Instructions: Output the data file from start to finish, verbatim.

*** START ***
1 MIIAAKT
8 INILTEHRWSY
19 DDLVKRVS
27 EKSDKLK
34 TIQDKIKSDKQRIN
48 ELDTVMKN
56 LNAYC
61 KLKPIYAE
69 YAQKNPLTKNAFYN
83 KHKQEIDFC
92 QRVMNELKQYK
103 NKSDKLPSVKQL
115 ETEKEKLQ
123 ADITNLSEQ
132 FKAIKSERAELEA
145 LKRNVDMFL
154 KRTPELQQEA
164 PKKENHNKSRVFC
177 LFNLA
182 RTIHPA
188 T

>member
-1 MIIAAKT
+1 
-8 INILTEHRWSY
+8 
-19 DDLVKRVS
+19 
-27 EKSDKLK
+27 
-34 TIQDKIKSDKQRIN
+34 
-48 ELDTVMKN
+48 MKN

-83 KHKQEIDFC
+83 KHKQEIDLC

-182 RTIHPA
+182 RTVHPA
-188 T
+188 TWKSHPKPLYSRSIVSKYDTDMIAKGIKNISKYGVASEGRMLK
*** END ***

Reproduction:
1 MIIAAKT
8 INILTEHRWSY
19 DDLVKRVS
27 EKSDKLK
34 TIQDKIKSDKQRIN
48 ELDTVMKN
56 LNAYC
61 KLKPIYAE
69 YAQKNPLTKNAFYN
83 KHKQEIDFC
92 QRVMNELKQYK
103 NKSDKLPSVKQL
115 ETEKEKLQ
123 ADITNLSEQ
132 FKAIKSERAELEA
145 LKRNVDMFL
154 KRTPELQQEA
164 PKKENHNKSRVFC
177 LFNLA
182 RTIHPA
188 T

>member
-1 MIIAAKT
+1 
-8 INILTEHRWSY
+8 
-19 DDLVKRVS
+19 
-27 EKSDKLK
+27 
-34 TIQDKIKSDKQRIN
+34 
-48 ELDTVMKN
+48 MKN

-83 KHKQEIDFC
+83 KHKQEIDLC

-182 RTIHPA
+182 RTVHPA
-188 T
+188 TWKSHPKPLYSRSIVSKYDTDMIAKGIKNISKYGVASEGRMLK